The province of Sihanoukville in Cambodia was once a very relaxed and quiet destination but all that has changed in recent times as it has become one of the top casino destinations in the country. Sihanoukville is a port city in Cambodia that’s known for its beaches, seafood restaurants and late-night bars. The residents of Sihanoukville have suddenly seen their province transformed by the gambling industry and they aren’t very happy with what’s happening.
The city has slowly started to transform into a Chinese province as Chinese companies have invested millions of dollars to develop a dozen casinos, factories and other infrastructure. This has resulted in an influx of Chinese workers and Chinese tourists running amok with Chinese-labelled products and being indifferent in their behaviour at times.
The Belt and Road Initiative
Chinese President Xi Jinping’s dream to revive the old Silk Road gave birth to the Belt and Road initiative in 2013, which started China’s aggressive program to erect $1 trillion worth of infrastructure in different parts of Asia and Africa.
Cambodia’s Sihanoukville became a target for the Chinese president’s vision, since the third-world country was in desperate need of financial aid which came in the form of foreign investments and infrastructure. According to Cambodia’s information minister, Khieu Kanharith, of the $1.3 billion invested in Sihanoukville in 2016, $1.1 billion came from China. As the country’s biggest foreign investor, it was an offer that the ailing country could not say no to.
In no time, Sihanoukville found itself opening tax-free economic zones to lure Chinese investments, which was quickly filled with hundreds Chinese-owned factories, three dozen casinos, and hundreds of thousands of Chinese workers that Cambodia’s president said are only there temporarily to offset the lack of skilled Cambodian workers.
According to people who have been to Sihanoukville recently, the city has enormously changed in the last few months, smog and dust saturating the air. The massive transformation of this Cambodian province has not gone down well with the locals who feel they have lost their province to China.
Influx of Casinos And Money Laundering
Apart from the many buildings and factories that have mushroomed in the area, casino resorts have also taken up prime real estate space. These casinos in Sihanoukville started to flourish when Macau and Manila started to curtail its online and proxy gambling activities, forcing many Chinese and Western gamblers to run to Cambodia for their gambling fixes.
Sihanoukville’s casinos offer online gaming with live dealers that enable patrons to watch baccarat tables live and then put down remote bets. There are also shady backrooms who share casino gaming licenses which are used to run online live tables. Smaller casinos also revealed that they do not understand anti-money laundering requirements and hence don’t comply with them.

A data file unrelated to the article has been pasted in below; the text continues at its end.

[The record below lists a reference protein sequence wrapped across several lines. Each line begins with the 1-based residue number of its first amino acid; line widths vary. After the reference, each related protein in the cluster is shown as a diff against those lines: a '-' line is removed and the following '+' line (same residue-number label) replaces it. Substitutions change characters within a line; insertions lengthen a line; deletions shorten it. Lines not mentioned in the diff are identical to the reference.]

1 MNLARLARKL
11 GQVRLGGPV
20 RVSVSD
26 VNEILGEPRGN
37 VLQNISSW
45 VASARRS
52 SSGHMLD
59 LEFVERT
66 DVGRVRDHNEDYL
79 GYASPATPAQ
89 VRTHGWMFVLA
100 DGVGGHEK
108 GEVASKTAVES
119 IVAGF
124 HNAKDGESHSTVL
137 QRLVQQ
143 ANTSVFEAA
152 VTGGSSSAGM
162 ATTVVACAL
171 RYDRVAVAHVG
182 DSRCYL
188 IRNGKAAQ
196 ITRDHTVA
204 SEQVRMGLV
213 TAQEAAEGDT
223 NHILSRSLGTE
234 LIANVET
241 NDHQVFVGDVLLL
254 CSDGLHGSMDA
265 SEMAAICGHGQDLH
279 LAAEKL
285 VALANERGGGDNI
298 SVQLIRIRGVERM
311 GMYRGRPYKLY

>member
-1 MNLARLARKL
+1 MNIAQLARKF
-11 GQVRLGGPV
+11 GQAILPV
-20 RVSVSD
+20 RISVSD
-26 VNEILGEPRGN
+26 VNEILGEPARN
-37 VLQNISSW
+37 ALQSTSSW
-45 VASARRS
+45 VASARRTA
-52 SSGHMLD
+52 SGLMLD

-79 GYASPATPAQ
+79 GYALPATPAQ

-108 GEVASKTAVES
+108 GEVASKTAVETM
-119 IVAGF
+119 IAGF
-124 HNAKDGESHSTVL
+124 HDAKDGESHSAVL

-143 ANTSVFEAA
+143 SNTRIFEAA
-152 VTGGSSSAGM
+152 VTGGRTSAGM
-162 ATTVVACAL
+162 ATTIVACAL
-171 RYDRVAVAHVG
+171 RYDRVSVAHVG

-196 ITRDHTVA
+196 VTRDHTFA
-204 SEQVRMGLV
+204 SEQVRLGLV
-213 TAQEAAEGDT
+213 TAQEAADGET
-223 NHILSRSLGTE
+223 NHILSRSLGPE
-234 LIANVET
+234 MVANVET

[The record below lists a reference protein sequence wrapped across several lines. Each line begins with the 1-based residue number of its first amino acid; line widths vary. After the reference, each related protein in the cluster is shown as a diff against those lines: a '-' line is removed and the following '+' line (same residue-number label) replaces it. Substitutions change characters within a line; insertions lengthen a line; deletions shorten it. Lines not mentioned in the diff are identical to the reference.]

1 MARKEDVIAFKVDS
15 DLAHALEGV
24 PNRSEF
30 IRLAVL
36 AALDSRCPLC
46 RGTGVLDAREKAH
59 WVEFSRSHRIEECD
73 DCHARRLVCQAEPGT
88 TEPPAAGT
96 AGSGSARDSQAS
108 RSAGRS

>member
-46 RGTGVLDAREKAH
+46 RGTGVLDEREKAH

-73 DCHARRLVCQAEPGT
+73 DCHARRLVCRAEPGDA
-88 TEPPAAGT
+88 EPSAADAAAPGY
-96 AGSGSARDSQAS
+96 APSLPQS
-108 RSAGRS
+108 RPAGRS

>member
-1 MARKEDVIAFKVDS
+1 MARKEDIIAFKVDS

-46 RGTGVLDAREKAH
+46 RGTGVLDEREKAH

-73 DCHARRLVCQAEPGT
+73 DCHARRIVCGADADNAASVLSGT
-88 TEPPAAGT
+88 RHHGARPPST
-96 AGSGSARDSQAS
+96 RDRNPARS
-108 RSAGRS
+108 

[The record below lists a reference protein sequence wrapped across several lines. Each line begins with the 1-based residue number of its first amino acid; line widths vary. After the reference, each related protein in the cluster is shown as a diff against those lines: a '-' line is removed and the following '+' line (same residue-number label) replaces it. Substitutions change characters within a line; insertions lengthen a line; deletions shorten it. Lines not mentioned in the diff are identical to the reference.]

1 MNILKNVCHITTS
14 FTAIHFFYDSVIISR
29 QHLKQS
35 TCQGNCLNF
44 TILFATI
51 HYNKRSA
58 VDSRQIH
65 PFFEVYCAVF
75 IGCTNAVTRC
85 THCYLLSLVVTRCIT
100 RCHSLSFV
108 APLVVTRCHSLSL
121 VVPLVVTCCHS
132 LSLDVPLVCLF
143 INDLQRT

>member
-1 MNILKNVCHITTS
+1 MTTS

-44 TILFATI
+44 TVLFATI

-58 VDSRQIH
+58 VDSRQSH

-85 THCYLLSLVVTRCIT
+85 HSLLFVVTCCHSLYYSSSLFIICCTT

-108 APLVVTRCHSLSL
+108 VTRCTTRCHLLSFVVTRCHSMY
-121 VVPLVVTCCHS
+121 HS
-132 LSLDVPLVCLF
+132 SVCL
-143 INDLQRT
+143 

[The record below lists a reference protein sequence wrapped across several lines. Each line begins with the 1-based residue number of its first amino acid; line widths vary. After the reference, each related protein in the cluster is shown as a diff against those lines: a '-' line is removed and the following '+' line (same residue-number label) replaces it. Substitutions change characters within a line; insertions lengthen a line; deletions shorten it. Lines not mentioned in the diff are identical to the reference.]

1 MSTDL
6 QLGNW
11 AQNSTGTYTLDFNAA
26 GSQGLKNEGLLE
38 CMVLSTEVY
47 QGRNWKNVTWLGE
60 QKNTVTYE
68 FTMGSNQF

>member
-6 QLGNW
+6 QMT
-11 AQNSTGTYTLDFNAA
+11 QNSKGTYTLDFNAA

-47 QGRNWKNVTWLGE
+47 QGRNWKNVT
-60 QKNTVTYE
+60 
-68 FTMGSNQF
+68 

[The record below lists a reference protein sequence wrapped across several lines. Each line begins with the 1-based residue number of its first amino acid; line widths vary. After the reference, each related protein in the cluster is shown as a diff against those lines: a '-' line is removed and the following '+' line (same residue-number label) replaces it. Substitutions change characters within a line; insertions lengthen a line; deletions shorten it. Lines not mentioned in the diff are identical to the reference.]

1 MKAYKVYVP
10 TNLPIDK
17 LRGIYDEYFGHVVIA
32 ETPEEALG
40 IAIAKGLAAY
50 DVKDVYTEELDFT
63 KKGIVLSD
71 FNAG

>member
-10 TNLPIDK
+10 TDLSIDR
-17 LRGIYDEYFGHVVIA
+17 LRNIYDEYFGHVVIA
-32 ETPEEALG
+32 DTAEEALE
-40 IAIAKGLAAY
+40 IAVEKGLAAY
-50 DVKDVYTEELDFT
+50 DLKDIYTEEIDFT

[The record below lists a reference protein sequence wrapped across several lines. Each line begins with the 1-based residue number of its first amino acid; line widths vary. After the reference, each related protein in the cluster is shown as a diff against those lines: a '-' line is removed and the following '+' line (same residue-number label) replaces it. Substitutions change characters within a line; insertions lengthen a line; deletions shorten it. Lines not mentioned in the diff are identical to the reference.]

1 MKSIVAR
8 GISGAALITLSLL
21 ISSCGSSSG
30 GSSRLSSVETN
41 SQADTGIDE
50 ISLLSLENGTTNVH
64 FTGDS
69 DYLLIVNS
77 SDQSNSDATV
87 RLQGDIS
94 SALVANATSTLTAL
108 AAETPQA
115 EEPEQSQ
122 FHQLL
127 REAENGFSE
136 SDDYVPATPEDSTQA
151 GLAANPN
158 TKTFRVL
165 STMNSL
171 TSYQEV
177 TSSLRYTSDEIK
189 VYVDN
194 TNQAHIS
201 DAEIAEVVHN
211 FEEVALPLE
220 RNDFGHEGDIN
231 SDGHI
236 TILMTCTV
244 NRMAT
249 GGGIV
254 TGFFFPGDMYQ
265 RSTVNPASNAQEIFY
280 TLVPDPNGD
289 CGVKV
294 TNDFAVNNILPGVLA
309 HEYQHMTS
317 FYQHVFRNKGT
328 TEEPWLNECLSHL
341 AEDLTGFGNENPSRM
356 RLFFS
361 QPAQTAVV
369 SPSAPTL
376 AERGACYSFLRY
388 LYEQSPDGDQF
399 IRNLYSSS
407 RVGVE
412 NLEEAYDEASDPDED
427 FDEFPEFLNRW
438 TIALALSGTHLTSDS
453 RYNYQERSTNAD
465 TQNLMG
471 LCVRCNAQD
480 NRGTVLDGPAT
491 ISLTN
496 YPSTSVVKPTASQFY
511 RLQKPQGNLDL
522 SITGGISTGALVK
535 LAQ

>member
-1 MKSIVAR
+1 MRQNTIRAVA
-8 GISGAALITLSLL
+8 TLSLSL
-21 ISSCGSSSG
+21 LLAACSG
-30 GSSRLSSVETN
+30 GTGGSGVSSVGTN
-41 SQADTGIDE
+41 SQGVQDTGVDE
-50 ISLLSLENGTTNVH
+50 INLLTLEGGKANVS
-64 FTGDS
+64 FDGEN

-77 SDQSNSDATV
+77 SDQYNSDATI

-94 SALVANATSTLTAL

Because of the lack of regulations in place and unregulated proxy gambling, many gamblers get away with money laundering and evading currency controls. According to a 2017 report published by the intergovernmental Asia/Pacific Group on Money Laundering, Cambodian banks do not have enough oversight and security of these transactions, rendering the economy at medium-high risk for financial crimes and money laundering.
Locals Displaced From Their City
Since most of the visitors and tourists to the casinos and restaurants in the area are Chinese, these establishments have started writing their labels and advertising only in Mandarin. At first glance, because of the sheer amount of Chinese characters that are flashing in the area at night, one would think that they are in a city in China and not in a Cambodian city. Power outages are now a frequent occurrence, since casino lights drain the grid when they turn on their lights at dusk.
The Chinese have taken over Sihanoukville and the locals are filled with resentment. Prices of rent and housing have skyrocketed in the area, forcing many locals to uproot from their city and transfer someplace else. Small houses which before were occupied by a small family of four became converted into bunk-bed rentals that sleep at least 10 Chinese workers. Locals who have decided to stay because of the opportunities inside the casino are happy they have work but are unhappy at the way they have to live their lives.
The crime rate has also increased, mainly because of misbehaving foreign tourists and the Chinese mafia. Earlier this year, Sihanoukville Governor Yun Min said in his report to Cambodia’s Ministry of the Interior that the crimes and kidnapping have increased in the city and said that the police are helpless.
While officials in Cambodia and the remaining locals struggle to keep their city alive, Cambodia Prime Minister Hun Sen has asked his constituents to remain patient till 2020, when the majority of projects will be completed and Sihanoukville will finally be turned into the Cambodian version of China’s Shenzhen.

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